The Museum for Islamic Art (formerly known as the L.A. Mayer Institute for Islamic Art) (Hebrew ?. ?. ? , Arabic ?. ?. ? ? ) is a museum in Jerusalem, established in 1974. It is located in Katamon, down the road from the Jerusalem Theater. The museum houses Islamic pottery, textiles, jewelry, ceremonial objects and other Islamic cultural artifacts. It is not to be confused with the Islamic Museum, Jerusalem.
The museum was founded by Vera Bryce Salomons, daughter of Sir David Lionel Salomons, in memory of her professor, Leo Aryeh Mayer, rector of the Hebrew University of Jerusalem, a scholar of Islamic art who died in 1959. It has nine galleries organized in chronological order, exploring the beliefs and art of Islamic civilization. In addition to Mayer's private collection, the museum houses antique chess pieces, dominoes and playing cards; daggers, swords, helmets; textiles; jewelry; glassware, pottery and metalware produced in Islamic countries, from Spain to India. A collection of Islamic carpets was added in 1999.
A gallery in the museum also displays the David Salomons clock and watch collection. Salomons was the nephew of the first Jewish Lord Mayor of London.
On 15 April 1983, some 200 items, including paintings and dozens of rare clocks and watches, were stolen when the museum was burgled. Among the stolen timepieces was the watch known as the "Marie Antoinette", the so-called "Mona Lisa" of watches, and the crown jewel of the watch collection, made by the famed French-Swiss watchmaker Abraham-Louis Breguet reputedly for Queen Marie Antoinette, and estimated to be worth US$30 million. It was part of a unique collection of 57 Breguet timepieces donated to the museum by the daughter of Sir David Lionel Salomons, one of the leading experts on Breguet.
The case remained unsolved for more than 20 years. In August 2006, a Tel Aviv antiques appraiser contacted the museum and reported that some of the stolen items were being held by a Tel Aviv lawyer whose client had inherited them from her deceased husband, and who wished to sell them back to the museum. The original asking price was US$2 million (the value of the reward offered in the case) but this was negotiated down to US$35,000. Among the returned items was the "Marie Antoinette" and a valuable "Sympathique" clock, also by Breguet. A later search of a warehouse in Israel produced documents that led to safety deposit boxes owned by Na'aman Diller in Israel, Germany, the Netherlands and the United States. Police identified the client as Nili Shamrat, an expatriate Israeli who had married Diller in 2003. She told police that, just before her husband's death in 2004, he confessed and advised her to sell the collection. Shamrat was arrested in May 2008, after a house search by Israeli and American investigators found several of the stolen clocks, some rare 18th-century paintings, and catalog cards bearing the name of the clocks and their manufacturers.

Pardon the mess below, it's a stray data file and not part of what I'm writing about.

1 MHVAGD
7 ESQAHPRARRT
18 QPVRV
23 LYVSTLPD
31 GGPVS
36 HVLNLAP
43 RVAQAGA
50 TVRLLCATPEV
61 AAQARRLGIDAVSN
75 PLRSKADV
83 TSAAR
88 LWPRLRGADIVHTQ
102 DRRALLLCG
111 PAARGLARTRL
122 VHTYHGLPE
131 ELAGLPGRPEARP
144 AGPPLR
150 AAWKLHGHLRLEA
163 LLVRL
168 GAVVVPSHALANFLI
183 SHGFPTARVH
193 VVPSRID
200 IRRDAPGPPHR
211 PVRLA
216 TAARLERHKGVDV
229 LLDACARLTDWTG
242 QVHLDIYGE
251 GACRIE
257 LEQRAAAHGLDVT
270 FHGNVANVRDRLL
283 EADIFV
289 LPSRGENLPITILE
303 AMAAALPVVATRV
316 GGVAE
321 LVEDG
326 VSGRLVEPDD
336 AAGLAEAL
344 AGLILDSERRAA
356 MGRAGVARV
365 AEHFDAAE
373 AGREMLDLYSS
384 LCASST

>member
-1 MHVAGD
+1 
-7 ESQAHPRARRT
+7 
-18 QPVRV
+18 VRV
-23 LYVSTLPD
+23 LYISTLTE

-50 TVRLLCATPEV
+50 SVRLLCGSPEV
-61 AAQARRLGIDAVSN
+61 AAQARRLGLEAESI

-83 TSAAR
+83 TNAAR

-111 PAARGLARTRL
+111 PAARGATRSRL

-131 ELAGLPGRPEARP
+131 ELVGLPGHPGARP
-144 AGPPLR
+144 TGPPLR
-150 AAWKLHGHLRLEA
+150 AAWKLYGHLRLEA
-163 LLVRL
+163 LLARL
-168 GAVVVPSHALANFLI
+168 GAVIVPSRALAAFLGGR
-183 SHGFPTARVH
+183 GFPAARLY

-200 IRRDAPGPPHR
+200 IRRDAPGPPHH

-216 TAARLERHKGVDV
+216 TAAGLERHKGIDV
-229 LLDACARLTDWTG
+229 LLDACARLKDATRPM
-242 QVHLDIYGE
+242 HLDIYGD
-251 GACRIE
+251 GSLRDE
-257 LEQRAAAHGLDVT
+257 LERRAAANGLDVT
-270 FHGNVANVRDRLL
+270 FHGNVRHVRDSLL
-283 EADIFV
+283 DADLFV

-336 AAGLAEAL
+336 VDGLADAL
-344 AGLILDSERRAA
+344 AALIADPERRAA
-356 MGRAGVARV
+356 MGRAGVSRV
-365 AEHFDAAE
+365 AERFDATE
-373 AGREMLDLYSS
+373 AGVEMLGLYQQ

On November 18, 2008, French and Israeli police officials discovered 43 more stolen timepieces in two bank safes in France. Of the 106 rare timepieces stolen in 1983, 96 have now[when?] been recovered.
In 2008, a group exhibit of contemporary Arab art opened at the Museum, the first show of local Arab art in an Israeli museum and the first to be mounted by an Arab curator. Thirteen Arab artists participated in the show.